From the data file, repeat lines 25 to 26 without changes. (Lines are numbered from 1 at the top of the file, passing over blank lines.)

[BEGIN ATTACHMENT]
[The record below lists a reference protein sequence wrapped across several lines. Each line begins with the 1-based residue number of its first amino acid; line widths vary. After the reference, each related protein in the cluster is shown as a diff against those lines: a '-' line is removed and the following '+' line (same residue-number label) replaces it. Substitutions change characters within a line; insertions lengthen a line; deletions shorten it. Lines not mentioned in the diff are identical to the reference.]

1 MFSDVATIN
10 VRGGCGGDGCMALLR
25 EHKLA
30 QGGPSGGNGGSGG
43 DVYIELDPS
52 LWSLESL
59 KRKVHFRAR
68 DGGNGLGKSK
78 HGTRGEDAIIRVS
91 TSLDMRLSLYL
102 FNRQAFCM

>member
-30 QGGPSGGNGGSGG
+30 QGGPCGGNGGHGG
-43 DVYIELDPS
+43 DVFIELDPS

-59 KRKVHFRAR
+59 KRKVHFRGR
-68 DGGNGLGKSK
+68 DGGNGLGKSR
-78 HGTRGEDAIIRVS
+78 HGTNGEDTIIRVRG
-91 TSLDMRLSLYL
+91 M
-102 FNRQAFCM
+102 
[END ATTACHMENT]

+91 M
-102 FNRQAFCM